This week my first born turned six and plans have been put in place to celebrate in style.
Tomorrow, for my sins, I will be hosting a party with approximately 16 five and six year olds hopped up on sugar and running wild through a playframe until their cheeks glow bright red and their hair becomes matted to their face with sweat.
There will be cake (which my lovely Auntie is baking as me and cake baking do not go together) and there will be party bags. No doubt the boy will be showered with presents and will be like the cat who got the cream - and all this will be on top of the birthday tea he had with his family on the actual big day.
Although my head may well ache from the screaming of the excited primary 2s - giving it lilty as they hurtle down the slide at some scary speed - I will also be filled with a great sense of joy to see the happiness on the wee man’s face as he celebrates his special day.
But - and it must be said - there is a part of me which wonders why he is getting all the attention? Was it not me, six years ago, who did all the hard work? Should I not be showered with presents and cake and told “Well done missus. He’s a cracker and you’ve done well to keep your sanity for the last six years.”?
You see I’m all for instilling a tradition of a mammy-versary. There is an old saying that whenever a child is born, so is a mother. It seems, therefore, perfectly logical to me that we mammies get a wee shout on the birthdate of our first born.
Yes, I know we have Mother’s Day, but Mother’s Day is a pain in the proverbial. We don’t get to relax - we are too busy sorting our own mammies, and our grannies, and our mother-in-laws and the wains’ godmammies. I spend the average mother’s day morning writing cards or trying to get the boy to write cards and then trying to get us all out in time for a celebration. Then we cram into an overcrowded restaurant for some mass produced dinner and are booted out three seconds after putting the last spoonful of apple pie in our mouth to make way for some other harassed mother and her brood.
A good deal of mammies will have spent her allegedly calm and lovely celebratory dinner spooning mashed mush into the mouth of a hungry toddler while trying to stop any older children from showing her up. She will probably have accompanied at least one child to the toilet and wiped their rear end or changed a nappy- which would put anyone off their banoffee.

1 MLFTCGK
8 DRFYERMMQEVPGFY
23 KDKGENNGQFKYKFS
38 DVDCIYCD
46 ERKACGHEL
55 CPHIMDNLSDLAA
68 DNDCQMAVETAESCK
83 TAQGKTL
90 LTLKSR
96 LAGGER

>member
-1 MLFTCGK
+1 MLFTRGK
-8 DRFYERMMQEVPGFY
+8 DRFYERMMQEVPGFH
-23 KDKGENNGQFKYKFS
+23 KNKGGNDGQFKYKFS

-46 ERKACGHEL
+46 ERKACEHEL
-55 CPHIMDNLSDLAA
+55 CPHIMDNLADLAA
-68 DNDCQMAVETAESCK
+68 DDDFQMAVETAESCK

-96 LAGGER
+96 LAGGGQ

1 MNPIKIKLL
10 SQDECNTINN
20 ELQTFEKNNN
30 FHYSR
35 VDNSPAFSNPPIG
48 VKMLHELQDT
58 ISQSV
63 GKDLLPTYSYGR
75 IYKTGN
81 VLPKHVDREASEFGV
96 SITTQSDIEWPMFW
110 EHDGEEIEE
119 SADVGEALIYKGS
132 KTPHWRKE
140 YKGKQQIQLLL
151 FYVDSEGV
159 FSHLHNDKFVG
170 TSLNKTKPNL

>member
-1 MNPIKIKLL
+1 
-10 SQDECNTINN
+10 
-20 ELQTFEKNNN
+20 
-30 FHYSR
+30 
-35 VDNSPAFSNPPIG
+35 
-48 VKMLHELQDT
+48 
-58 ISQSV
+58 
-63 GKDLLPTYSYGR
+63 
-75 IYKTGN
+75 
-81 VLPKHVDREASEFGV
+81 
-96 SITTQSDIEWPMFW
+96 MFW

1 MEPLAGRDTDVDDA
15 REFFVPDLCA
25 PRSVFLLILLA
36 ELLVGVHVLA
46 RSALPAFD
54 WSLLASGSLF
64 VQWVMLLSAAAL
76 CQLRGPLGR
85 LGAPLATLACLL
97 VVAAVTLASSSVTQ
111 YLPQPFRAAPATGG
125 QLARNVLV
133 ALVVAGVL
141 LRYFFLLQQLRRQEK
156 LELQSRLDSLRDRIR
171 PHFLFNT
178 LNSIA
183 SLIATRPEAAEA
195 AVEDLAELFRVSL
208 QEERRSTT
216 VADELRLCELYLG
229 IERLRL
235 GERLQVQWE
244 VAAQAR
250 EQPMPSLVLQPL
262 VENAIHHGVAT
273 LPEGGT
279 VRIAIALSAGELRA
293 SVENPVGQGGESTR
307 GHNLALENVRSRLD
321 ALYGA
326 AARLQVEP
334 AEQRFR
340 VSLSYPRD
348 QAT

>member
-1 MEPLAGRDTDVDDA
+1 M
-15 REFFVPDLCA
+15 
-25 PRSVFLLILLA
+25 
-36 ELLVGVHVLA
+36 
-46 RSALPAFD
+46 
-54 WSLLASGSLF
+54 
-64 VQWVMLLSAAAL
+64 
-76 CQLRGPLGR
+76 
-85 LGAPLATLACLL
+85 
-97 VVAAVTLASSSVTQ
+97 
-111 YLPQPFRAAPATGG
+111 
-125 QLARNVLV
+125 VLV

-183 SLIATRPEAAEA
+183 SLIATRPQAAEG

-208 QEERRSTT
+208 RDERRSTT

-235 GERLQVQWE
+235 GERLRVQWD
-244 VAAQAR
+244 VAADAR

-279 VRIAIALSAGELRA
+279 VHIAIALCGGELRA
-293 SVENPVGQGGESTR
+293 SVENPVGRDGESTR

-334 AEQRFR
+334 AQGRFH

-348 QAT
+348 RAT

The glass of wine she so wanted to sip casually will have been downed in a fit of overheated stress as the baby throws her spoon on the floor for the 25th time while her older child (who we shall put at around six for argument’s sake) declares his boredom and decides it’s time to go home.
As Mother’s Day inevitably falls on a Sunday, mammies the world over traipse home to start sorting out the packed lunches and school uniforms for the following day and generally fall into a heap with the sheer effort of it all.
Now, a mammy-versary would be different. Sure we would have our celebrations for our children, and sure we would still get them presents. But we would get presents too - just tokens to show our efforts are appreciated. We wouldn’t have to go for an overpriced dinner - but we would get the housework taken off our hands and actually have time to spend with our lovely children in a relatively stress free environment while reminiscing about our birth experiences and when our children were newborns. It would be a chance for a woman to celebrate her journey into motherhood and I can think of little nicer.
I do - perhaps rather sickeningly - sometimes thank my son for making me a mammy. He seems a little shocked when I tell him I wasn’t a mother before he was born - but he reacts with great pride when I tell him how he came into my life to make me a mother.
My journey into motherhood was certainly more memorable than my actual birth (and come to think of it now that I’m heading very quickly towards the mid-30s era I no longer have the same desire as before to mark the turning of the years).
So - marketing gurus take note - I’m sure I’m not the only one who would like to celebrate a mammy-versary.